How do I know if my house has asbestos in it?
Was your house built before the year 2000?
If so, there is a high likelihood of asbestos being in your property. Some older properties may have been refurbished in the 1960/70s using asbestos products.
If you are thinking of carrying out any refurbishment work on your property it would be advisable to have an asbestos survey carried out before any work begins, particularly if the house was built prior to 2000. An asbestos survey will ascertain where, if any, there is asbestos, the type of asbestos and the correct procedure for removal or encapsulation.
In a non-domestic premises it is a legal requirement to have an Asbestos Management Survey and Register.
Where is it found?
It can be difficult to identify asbestos, as it is often mixed with other materials. The picture shows common places where asbestos can be found.
Note: AIB = Asbestos insulation Board
What does asbestos look like?
Examples of asbestos containing materials are; asbestos floor tiles, asbestos cement, textured coating (artex), asbestos insulation board, pipe lagging, asbestos rainwater goods, asbestos cement roof sheet, asbestos sink pads, asbestos boxing around pipework and asbestos may be found in many other materials and products found in the home and garden.
asbestos floor tiles
Textured coating (Artex)
Asbestos insulation board
Asbestos pipe lagging
Licensed or non-licensed asbestos removal?
Working with asbestos containing materials (ACMs) is one of the UK’s most regulated industries. Most asbestos removal work will require a licensed contractor holding an asbestos licence from the HSE.
Asbestos removal falls into three main categories:
- Notifiable work – this type of work covers asbestos containing materials such as insulation board, pipe lagging and thermal insulation. The work must be notified to the HSE a minimum of 14 days before the work commences. The work is carried out under fully controlled conditions and will require an analyst to carry out a 4-stage clearance on completion.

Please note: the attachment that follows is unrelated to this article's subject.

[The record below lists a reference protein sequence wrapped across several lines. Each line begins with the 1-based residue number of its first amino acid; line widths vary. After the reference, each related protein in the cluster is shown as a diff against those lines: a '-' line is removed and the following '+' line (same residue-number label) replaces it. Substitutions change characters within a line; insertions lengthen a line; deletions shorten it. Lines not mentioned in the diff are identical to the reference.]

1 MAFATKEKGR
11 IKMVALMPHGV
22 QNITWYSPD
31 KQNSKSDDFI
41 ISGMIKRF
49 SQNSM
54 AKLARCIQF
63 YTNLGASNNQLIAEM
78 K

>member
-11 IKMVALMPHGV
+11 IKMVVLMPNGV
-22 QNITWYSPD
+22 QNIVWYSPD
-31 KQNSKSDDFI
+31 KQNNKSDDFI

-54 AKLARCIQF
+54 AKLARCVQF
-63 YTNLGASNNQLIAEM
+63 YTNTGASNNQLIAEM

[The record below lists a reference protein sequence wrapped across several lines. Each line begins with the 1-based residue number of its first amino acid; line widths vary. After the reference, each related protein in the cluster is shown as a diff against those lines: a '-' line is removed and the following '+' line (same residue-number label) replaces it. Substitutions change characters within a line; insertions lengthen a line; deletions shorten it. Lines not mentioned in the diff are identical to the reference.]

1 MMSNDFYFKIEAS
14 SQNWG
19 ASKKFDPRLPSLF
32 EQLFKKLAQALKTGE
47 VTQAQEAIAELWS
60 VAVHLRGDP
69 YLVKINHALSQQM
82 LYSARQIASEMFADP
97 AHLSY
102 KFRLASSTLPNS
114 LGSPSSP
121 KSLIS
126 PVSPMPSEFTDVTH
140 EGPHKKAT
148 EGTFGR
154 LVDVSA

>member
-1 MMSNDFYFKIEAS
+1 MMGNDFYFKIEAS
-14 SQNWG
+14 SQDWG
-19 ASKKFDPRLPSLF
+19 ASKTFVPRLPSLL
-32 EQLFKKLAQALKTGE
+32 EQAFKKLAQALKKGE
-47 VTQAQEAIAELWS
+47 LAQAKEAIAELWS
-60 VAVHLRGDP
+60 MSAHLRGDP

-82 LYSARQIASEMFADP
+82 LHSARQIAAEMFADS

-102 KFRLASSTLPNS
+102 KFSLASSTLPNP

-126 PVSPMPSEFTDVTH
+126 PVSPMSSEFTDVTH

- Notifiable non-licensed work (NNLW) – this type of work requires a notification to the HSE but a 14 day notification period is not required. It covers asbestos containing materials such as textured coating ceilings or badly damaged asbestos cement products for example.
- Non-notifiable work – this type of work covers asbestos containing materials such as asbestos cement in good condition and floor tiles for example.
A site visit will determine which category the asbestos falls into and whether the building needs an updated asbestos survey or additional bulk sampling.
Are there different types of asbestos?
Types of asbestos
There are 6 different types of asbestos which are split into two groups, Serpentine and Amphibole. Chrysotile is the only type of asbestos that is from the serpentine family and is known as white asbestos, their fibres are long, flexible and curved. Amosite, Crocidolite, Tremolite, Anthophyllite and Actinolite are types of asbestos that come from the Amphibole family, their fibres are straight and stiff, are generally brittle and rod or needle shaped. The three main types of asbestos which were commonly used are Crocidolite (commonly known as blue asbestos), Amosite (commonly known as brown asbestos) and Chrysotile (commonly known as white asbestos).
Asbestos Related Diseases
When asbestos fibres are breathed in, they can cause many diseases, below are some of the diseases they can cause:
Asbestosis usually develops around 20-30 years after a person has breathed in fibres over a considerable length of time. Scarring of the lung similar to pneumoconiosis occurs over time, lung tissues thicken, causing pain and restricting breathing. It can indicate an increased risk of lung cancer or mesothelioma.
A cancer of the lungs, the risk of which will be increased by exposure to large quantities of asbestos. Smoking and exposure to asbestos will increase the risk of Lung Cancer. It usually takes many years from first exposure before the disease develops.
A cancer of the chest lining or pleura, or peritoneum (the lining of the abdominal cavity). Mesothelioma develops after exposure to asbestos over time. It usually takes many years from first exposure to the onset of the disease.
Pleural thickening is a lung disease where extensive scarring thickens the pleura, the thin membrane that covers the lungs. As the scar tissue grows, it can encase the lung and close off the space between the lungs and pleura, which can cause shortness of breath. Pleural thickening is caused by exposure to asbestos over a period of time and can increase the risk of Lung Cancer and Mesothelioma.
A thickening in spots of the pleura or chest lining within time they decrease and heal, normally they do not cause any symptoms or problems. They are an indication of asbestos exposure and may increase the risk of Mesothelioma or lung cancer in the future.